On Wall Street, the S&P 500 and the technology indices continued their record chase yesterday, reaching new record levels during the trading day. The S&P 500 finally gained +0.43% to 4'528.79 points and the Nasdaq Composite closed +0.9% higher than the previous day at 15'265.89 points. The Dow Jones Industrial, on the other hand, exited with a slight daily loss of -0.16% at 35'399.84 points. The friendly mood on the stock markets is still carried by the tailwind of a, at least in the short term, continued expansionary orientation of US monetary policy.
Fed Chairman Jerome Powell had indeed a reduction of the economic supportive quantitative measures (QE) of the central bank probably still before the end of the year in prospect, but also referred to the still high uncertainty of the pandemic development. Overall, Powell did not send an immediate signal for a quick tightening of monetary policy with a view to the next interest rate decision on September 22.
On Asian stock markets, however, the tailwind from the ongoing record chase on Wall Street faded completely. The focus is rather on the feared slowdown in China because of regulatory hurdles as well as economic restrictions due to Corona measures and high commodity prices.
The general mood in the euro economy clouded over in August. This was revealed by the monthly survey of the European Commission published yesterday. According to the survey, the composite index for the assessment of economic development declined from the record high of 119.0 points in July to 117.5 points. The deterioration in sentiment was most noticeable in France and the Netherlands, while the mood in Germany deteriorated only slightly.
German consumer prices rose by +3.9% year-on-year in August, compared with +3.8% in July. This means that the inflation rate is approaching the 4% mark for the first time in almost 30 years. Just two months ago, the inflation rate was +2.3%. Consumer prices are being driven primarily by energy prices, which have been rising for months against the backdrop of the corona base effect as heating and gasoline rose by +12.6% year-on-year. However, foodstuffs also became more expensive, rising by +4.6% year-on-year in August. The current bottlenecks in the supply chains are also leaving their mark. Growing inflationary pressure is increasingly unsettling consumers. According to a recent survey by the German Institute for Retirement Provision (DIA), a majority of the more than 2'000 consumers questioned expect inflation in Germany to remain as high as it is at present or even to rise above 5% in the coming years.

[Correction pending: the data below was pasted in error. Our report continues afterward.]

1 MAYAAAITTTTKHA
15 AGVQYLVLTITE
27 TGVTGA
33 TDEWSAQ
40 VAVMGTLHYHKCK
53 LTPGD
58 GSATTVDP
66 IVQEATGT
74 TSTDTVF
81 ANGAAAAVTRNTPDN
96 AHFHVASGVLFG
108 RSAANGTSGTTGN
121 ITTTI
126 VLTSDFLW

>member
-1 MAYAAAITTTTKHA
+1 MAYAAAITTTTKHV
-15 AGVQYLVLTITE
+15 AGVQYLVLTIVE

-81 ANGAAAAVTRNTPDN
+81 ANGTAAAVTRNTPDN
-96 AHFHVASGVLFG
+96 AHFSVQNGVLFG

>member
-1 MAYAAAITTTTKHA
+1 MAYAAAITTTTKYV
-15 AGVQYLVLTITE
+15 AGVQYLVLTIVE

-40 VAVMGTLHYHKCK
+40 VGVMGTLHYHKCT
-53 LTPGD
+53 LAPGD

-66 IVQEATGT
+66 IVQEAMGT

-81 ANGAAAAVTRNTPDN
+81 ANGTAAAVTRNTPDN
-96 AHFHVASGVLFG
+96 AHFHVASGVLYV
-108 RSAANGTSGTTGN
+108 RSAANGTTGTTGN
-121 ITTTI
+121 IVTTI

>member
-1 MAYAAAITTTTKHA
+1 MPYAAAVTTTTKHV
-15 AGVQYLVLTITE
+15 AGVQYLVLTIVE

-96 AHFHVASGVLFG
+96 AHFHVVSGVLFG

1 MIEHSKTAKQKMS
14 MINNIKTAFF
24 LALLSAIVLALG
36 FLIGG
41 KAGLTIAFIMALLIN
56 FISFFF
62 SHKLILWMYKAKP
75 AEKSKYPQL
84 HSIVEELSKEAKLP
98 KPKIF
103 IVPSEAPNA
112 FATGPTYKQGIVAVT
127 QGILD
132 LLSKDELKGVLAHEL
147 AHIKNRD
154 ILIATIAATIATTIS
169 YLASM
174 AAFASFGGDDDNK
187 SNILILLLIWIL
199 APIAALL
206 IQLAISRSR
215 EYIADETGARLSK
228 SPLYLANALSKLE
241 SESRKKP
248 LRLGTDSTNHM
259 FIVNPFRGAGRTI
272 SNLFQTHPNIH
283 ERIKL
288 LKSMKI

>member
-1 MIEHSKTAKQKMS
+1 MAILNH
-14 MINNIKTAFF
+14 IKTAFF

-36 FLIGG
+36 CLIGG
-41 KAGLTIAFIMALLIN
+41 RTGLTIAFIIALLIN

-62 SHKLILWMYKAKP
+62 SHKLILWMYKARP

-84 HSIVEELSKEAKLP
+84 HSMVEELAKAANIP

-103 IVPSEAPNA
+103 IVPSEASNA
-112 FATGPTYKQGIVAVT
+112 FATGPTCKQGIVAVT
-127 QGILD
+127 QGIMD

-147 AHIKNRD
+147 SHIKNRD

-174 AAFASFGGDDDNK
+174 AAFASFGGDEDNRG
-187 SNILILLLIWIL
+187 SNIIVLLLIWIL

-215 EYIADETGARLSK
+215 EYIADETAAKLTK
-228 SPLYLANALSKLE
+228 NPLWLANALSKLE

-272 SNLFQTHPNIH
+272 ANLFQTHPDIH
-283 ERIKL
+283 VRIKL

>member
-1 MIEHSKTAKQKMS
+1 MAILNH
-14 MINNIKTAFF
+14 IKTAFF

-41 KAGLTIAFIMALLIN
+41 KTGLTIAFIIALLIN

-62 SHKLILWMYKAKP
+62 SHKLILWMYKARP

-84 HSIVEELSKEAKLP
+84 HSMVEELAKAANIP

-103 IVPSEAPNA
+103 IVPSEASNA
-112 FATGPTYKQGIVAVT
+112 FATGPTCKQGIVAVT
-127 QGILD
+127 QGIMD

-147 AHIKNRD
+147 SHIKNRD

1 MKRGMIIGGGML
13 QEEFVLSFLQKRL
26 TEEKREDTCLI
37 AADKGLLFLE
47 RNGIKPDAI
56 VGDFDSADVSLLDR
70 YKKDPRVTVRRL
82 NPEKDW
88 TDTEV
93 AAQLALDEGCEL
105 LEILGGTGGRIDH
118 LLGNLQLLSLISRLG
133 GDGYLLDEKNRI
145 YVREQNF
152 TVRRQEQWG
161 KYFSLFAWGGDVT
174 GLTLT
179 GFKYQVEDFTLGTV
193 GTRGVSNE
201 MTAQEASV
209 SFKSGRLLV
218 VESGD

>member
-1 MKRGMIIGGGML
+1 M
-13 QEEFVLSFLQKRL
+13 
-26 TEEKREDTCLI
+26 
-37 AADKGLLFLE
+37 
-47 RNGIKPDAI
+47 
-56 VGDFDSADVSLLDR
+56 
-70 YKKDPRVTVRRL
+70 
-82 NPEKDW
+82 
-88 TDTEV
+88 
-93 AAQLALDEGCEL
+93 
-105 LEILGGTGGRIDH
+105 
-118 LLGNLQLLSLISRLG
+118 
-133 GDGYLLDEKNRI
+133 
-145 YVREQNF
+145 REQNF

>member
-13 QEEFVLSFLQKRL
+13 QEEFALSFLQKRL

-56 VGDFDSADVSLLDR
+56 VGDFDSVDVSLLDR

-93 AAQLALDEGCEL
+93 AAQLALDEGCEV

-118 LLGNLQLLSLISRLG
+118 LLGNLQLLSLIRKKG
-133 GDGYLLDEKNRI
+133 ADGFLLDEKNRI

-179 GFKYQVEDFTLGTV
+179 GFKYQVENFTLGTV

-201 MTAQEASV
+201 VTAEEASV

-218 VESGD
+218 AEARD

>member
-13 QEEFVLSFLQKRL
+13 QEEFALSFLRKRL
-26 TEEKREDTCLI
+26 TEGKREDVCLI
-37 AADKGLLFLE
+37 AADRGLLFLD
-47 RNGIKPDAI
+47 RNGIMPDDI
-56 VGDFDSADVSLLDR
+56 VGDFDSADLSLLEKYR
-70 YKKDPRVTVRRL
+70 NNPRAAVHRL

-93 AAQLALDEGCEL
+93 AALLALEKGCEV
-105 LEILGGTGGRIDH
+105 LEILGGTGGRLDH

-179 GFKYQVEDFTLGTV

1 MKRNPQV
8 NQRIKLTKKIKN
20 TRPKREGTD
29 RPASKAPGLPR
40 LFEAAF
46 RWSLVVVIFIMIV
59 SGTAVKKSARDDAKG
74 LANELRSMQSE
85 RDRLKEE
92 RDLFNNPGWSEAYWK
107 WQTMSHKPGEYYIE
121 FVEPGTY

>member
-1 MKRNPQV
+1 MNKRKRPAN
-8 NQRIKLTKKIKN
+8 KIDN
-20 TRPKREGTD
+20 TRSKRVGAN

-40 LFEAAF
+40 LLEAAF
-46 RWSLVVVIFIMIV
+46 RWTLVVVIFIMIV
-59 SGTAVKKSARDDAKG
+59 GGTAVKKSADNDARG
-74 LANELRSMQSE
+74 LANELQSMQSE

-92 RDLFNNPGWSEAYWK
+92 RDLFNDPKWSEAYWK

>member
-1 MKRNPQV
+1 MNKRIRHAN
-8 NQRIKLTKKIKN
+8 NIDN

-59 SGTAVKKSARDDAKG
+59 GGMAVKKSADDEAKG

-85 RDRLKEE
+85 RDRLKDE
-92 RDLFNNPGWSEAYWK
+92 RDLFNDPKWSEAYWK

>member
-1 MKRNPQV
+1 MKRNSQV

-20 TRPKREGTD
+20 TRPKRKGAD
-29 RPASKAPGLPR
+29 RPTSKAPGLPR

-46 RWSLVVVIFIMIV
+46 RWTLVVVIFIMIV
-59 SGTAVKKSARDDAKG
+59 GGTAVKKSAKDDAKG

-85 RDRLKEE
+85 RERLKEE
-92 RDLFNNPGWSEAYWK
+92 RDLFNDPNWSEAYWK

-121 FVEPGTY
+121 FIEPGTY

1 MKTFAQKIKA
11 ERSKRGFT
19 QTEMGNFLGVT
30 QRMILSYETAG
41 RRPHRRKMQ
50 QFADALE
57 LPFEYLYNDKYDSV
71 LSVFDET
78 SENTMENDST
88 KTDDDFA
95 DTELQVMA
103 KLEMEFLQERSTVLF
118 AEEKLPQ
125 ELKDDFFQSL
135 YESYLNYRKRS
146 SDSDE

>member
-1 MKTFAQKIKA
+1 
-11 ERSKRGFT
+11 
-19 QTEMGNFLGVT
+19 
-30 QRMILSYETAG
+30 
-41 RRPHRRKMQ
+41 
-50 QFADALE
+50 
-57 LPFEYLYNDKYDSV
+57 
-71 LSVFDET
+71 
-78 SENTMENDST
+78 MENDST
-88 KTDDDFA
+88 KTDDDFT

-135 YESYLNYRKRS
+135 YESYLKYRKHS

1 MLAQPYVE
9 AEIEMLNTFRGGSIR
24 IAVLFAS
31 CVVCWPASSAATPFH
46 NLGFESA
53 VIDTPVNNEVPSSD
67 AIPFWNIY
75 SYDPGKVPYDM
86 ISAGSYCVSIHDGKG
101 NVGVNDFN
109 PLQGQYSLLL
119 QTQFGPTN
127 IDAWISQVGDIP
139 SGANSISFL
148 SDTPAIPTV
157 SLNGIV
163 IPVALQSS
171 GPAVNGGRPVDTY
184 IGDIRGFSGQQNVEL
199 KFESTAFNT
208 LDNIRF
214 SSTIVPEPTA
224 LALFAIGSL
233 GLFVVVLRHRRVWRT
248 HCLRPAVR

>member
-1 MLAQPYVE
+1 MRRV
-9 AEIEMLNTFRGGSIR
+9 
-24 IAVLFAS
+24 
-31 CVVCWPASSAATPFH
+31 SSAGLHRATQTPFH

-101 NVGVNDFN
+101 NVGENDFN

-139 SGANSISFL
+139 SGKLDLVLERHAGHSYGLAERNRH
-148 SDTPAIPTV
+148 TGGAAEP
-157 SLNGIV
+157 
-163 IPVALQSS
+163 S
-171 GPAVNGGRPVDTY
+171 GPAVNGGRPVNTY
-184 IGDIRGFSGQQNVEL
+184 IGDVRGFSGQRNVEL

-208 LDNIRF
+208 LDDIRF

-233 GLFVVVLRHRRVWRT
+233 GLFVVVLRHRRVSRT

In Spain, consumer prices rose by +3.3% over the year in August. In the previous month, inflation had been +2.9%. Here, too, the main reason is the sharp rise in energy prices due to the corona base effect.
|08:45||FR||Consumer Prices (August, y/y)||+1.5%|
|08:45||FR||GDP Q2 (q/q, revision)||+0.9%|
|09:00||SZ||KOF Economic Indicator (August)||129.8|
|09:55||GE||Unemployment Rate (August)||5.7%|
|10:00||IT||GDP Q2 (q/q, revision)||+2.7%|
|11:00||IT||Consumer Prices (July, y/y)||+1.0%|
|11:00||EZ||Consumer Prices (July, y/y)||+2.2%|
|11:00||EZ||Core Consumer Prices (July, y/y)||+0.7%|
|15:00||US||S&P/CaseShiller House Prices 20 biggest cities (June, y/y)||+17.0%|
|16:00||US||Consumer Confidence (August)||129.1|
|16:00||US||Chicago PMI (August)||73.4|
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Editor: Alessandro Fezzi, +41 44 250 78 59, E-Mail: firstname.lastname@example.org
Source: LGT Bank (Switzerland) Ltd.
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